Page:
In an Op-Ed published lately, columnist Llewellyn King said that the Mullah regime, in collusion with Algeria, is supplying the Polisario militias with these new weapons.
Iran supplies military drones to the insurgents of the world, to Russia for use in Ukraine and its proxies across the Middle East, said the daily, explaining that Iran’s experience with drones goes back to the war Iran and Iraq fought between 1980 and 1988.
In those days, drones were used only for surveillance. Since then, Iran has built generations of drones, large and small, but increasingly sophisticated. They were helped by captured U.S. drones, which they re-engineered, incorporating the latest technology.
According to Ilan Berman, senior vice president of the American Foreign Policy Council, Iran has come to the conclusion that its strength is not in force-on-force competition but in aiding asymmetric conflicts. This is why they spent so much money and time on terrorism and ballistic missiles before they hit upon drones as the evolution of this strategy.
“Morocco is right to be worried”, said the U.S. columnist, stressing that drones may not enable its users to win a war but they can inflict severe damage on various targets, from tourist centers to military installations to vital power grids and power stations.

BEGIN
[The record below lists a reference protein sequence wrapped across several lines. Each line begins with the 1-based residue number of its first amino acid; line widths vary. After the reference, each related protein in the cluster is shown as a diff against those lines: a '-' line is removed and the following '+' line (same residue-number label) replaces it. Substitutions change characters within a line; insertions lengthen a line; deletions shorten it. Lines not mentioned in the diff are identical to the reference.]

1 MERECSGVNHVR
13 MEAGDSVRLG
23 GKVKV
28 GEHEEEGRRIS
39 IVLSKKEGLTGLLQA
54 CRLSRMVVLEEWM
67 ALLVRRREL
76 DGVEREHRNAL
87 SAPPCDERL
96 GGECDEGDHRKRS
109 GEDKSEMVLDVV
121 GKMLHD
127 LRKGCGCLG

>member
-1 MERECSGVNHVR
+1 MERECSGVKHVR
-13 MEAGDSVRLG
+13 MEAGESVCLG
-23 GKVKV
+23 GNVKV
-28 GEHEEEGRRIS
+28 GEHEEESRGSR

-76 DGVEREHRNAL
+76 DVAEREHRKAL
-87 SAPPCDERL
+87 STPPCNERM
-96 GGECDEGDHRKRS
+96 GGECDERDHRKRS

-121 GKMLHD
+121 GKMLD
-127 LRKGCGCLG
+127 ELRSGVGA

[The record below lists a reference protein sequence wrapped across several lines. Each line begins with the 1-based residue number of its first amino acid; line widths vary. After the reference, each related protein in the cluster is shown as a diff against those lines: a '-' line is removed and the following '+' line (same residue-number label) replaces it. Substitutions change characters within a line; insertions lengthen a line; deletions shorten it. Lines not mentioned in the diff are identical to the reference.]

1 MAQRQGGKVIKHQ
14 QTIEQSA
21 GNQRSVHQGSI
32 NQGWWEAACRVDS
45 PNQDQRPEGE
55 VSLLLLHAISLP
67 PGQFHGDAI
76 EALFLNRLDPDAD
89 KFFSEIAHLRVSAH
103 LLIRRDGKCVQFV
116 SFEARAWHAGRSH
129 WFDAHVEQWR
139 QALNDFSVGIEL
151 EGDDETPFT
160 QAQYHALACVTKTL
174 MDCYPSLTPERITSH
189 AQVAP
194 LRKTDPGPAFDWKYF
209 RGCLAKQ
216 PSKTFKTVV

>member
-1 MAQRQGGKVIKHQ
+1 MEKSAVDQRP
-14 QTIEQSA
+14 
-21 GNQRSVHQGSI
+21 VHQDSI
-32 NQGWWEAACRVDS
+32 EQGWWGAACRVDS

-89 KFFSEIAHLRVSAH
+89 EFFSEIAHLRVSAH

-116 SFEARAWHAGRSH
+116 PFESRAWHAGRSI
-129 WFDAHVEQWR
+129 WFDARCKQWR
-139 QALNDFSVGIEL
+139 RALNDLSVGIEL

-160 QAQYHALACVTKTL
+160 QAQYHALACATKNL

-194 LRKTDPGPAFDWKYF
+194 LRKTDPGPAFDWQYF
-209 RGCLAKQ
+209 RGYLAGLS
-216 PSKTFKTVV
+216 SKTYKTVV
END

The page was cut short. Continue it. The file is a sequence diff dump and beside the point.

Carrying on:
Drones are light, cheap and easily transported and hidden. Today’s generation of Iranian drones can carry substantial ballistic loads, loitering for as long as 24 hours and sending back vital material on critical infrastructure.
There is a drone arms race taking place in the Middle East. After Iran, the largest manufacturer of drones in the region is Turkey — even small but wealthy countries like the United Arab Emirates are building drone manufacturing capabilities.
At present, Morocco’s strategy is to alert the world to the changing dynamics in the region and to the vulnerability of almost any country to drone attack.
“What the Iranians bring to the table is that it is known that they are the world’s leading state sponsor of terrorism, now moving into Africa, enhancing the capability of their proxy groups,” Berman said.
“Morocco is right to be worried, but so is the world”, concluded the U.S. daily.
Source: The North Africa News